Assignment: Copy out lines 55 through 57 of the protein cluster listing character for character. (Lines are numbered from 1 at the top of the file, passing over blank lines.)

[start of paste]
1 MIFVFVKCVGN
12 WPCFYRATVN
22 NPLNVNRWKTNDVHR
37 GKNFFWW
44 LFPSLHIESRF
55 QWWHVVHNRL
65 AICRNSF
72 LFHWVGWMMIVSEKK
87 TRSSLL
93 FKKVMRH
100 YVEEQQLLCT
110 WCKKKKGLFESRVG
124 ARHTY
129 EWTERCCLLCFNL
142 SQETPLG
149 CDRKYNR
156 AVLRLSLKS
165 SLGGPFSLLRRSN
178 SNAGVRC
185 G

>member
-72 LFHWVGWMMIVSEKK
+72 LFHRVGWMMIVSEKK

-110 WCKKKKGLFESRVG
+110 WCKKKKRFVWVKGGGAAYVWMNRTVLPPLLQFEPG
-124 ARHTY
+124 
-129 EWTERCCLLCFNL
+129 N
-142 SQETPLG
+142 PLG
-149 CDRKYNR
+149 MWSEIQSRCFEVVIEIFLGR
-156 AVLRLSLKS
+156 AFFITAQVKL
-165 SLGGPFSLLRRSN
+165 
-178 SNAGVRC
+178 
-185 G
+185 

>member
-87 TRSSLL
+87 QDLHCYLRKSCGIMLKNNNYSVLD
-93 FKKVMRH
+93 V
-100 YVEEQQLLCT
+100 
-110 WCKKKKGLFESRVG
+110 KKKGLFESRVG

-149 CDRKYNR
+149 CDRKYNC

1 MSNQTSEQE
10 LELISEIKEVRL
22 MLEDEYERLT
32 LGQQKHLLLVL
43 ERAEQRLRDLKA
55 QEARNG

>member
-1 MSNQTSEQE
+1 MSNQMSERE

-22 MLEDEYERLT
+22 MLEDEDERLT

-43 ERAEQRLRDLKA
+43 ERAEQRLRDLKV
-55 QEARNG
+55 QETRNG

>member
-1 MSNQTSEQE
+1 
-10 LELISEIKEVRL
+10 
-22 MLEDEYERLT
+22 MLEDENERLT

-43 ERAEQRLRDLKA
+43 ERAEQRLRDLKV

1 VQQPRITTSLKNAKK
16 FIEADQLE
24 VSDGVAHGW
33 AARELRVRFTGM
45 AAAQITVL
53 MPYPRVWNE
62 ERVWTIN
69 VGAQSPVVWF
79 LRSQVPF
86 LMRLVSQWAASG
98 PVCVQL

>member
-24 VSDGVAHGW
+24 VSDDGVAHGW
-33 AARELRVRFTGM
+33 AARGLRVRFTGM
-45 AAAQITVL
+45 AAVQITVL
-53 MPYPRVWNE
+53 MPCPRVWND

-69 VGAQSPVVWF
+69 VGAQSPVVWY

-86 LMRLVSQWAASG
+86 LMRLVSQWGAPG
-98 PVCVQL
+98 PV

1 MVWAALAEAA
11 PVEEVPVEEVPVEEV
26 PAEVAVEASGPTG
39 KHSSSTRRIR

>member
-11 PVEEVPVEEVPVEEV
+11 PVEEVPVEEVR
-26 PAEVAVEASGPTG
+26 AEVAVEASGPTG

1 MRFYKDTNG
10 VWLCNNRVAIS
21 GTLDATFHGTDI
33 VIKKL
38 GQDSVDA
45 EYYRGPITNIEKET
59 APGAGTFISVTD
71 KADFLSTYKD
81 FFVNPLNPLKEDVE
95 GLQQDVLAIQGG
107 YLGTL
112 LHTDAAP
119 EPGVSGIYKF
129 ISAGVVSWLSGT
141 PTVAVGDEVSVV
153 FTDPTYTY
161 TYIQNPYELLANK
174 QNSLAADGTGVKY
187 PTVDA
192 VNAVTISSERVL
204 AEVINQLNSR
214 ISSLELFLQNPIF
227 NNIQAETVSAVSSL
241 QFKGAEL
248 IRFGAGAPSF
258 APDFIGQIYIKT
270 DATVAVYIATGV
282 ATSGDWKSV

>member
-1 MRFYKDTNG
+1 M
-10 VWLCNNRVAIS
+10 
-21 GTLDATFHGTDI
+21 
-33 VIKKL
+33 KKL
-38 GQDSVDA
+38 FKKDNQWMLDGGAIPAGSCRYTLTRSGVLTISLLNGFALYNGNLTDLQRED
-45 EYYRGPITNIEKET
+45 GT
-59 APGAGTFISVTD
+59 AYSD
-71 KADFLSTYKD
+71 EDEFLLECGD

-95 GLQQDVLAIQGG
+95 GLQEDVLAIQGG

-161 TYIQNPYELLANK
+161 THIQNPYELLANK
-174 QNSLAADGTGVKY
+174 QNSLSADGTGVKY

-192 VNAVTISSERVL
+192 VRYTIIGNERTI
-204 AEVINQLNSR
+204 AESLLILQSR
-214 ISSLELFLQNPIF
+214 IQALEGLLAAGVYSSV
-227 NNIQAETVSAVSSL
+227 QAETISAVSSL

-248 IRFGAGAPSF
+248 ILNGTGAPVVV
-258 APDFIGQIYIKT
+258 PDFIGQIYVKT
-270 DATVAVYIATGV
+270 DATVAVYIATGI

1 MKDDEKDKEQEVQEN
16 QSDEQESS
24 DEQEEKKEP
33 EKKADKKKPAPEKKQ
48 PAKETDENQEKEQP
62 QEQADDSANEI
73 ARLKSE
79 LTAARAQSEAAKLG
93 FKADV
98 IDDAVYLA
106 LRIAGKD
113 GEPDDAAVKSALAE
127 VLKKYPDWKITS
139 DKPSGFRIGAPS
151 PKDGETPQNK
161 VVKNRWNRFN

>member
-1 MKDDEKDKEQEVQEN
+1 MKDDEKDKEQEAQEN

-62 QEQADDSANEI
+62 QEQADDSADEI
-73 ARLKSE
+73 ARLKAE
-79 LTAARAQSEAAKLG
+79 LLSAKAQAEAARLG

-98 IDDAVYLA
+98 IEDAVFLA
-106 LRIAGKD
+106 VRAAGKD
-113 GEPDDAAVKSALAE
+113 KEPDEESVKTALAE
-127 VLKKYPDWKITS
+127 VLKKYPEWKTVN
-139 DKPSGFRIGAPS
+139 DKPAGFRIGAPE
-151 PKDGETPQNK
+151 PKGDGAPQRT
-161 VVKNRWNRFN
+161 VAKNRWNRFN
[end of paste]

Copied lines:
22 MLEDEYERLT
32 LGQQKHLLLVL
43 ERAEQRLRDLKA